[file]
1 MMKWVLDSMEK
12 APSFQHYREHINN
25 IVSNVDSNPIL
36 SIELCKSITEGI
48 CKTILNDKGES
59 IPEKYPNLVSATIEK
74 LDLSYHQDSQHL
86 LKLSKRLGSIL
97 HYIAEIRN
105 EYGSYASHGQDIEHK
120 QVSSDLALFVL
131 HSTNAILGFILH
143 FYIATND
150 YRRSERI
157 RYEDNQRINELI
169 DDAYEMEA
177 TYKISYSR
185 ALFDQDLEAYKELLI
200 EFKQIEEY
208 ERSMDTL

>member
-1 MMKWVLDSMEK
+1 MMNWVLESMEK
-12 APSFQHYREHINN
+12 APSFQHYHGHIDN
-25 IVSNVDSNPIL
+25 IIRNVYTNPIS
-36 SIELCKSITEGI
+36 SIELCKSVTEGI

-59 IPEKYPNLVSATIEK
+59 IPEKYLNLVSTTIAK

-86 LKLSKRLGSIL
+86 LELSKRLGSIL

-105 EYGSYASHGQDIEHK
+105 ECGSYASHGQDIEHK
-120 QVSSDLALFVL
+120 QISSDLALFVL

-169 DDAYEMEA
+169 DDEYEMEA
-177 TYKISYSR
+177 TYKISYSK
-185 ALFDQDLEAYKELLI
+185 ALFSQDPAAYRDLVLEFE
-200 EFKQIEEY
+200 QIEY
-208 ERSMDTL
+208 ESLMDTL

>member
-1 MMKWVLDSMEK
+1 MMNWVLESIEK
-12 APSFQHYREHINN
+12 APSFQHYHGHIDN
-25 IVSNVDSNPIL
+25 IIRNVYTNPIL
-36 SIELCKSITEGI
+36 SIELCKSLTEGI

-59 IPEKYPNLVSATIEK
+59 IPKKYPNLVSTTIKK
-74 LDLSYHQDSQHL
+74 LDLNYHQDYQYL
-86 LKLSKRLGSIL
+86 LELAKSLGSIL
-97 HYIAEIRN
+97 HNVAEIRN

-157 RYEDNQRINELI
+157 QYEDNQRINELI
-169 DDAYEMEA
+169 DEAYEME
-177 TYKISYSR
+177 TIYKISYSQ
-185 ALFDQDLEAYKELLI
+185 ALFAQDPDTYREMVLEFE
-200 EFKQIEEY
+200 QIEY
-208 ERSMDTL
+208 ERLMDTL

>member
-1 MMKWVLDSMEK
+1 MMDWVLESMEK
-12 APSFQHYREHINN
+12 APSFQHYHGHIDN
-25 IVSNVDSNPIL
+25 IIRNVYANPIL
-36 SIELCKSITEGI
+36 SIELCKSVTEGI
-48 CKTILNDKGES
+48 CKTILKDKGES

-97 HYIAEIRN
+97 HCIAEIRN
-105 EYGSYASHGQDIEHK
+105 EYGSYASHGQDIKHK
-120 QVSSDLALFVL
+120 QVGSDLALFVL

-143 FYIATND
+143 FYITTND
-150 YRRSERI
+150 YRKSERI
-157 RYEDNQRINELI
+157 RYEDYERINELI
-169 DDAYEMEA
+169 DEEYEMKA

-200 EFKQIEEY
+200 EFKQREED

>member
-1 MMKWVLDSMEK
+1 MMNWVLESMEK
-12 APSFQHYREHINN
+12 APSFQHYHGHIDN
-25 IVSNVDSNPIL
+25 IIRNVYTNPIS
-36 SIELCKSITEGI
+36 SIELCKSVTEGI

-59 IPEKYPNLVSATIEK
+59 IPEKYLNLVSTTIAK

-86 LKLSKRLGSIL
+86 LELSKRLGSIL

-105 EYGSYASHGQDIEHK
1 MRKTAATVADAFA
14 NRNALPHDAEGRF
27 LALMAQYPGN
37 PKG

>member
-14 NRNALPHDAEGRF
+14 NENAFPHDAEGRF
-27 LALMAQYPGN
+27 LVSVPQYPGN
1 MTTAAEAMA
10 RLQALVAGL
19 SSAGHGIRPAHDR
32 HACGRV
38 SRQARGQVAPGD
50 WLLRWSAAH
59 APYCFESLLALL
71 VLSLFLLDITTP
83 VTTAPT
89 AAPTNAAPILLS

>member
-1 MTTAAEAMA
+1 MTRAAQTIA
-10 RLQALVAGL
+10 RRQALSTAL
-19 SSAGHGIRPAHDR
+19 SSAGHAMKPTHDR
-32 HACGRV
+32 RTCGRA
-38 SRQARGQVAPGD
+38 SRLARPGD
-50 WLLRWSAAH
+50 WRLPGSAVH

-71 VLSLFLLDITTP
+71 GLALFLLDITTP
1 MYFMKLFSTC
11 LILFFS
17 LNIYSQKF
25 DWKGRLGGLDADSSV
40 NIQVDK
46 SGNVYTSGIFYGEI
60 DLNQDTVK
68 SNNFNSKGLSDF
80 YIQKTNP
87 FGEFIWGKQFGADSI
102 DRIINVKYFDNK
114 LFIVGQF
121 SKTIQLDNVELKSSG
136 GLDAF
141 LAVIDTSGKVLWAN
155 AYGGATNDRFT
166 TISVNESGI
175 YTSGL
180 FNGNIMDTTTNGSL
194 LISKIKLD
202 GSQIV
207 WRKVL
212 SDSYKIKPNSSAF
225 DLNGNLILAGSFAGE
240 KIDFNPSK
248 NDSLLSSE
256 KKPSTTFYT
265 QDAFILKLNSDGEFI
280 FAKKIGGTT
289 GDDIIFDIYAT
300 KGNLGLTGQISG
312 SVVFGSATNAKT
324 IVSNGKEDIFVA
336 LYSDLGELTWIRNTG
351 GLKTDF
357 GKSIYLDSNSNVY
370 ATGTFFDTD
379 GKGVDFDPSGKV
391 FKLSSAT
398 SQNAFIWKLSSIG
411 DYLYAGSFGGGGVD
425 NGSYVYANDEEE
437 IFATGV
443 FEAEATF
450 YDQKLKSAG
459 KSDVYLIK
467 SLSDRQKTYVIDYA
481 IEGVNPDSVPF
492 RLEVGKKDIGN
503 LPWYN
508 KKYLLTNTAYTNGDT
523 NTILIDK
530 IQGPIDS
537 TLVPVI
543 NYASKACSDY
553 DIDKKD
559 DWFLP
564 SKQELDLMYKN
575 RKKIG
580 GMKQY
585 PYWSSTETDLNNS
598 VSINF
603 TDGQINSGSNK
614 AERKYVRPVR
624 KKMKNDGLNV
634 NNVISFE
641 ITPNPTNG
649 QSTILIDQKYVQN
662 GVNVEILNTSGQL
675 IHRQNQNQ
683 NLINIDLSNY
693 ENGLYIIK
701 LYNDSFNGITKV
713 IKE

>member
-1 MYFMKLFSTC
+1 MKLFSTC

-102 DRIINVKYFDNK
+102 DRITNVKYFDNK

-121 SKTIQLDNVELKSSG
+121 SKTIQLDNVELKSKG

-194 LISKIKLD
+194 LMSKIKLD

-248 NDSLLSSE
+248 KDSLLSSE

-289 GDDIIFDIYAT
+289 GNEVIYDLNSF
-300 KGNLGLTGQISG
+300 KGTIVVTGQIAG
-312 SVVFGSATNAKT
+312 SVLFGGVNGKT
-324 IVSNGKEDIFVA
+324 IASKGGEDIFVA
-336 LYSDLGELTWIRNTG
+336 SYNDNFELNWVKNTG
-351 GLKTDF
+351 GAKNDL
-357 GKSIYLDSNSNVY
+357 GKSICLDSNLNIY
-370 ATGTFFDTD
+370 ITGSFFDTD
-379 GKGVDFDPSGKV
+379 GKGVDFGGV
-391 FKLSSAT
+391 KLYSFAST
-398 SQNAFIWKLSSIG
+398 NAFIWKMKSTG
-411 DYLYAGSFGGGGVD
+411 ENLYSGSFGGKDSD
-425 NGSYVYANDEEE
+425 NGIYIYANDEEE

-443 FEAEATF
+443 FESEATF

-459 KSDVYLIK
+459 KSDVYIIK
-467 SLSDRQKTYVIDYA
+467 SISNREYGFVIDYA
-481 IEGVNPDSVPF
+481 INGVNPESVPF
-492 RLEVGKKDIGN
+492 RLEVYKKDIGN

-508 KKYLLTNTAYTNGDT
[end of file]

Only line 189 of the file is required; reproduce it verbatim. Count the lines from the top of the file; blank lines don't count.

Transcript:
379 GKGVDFDPSGKV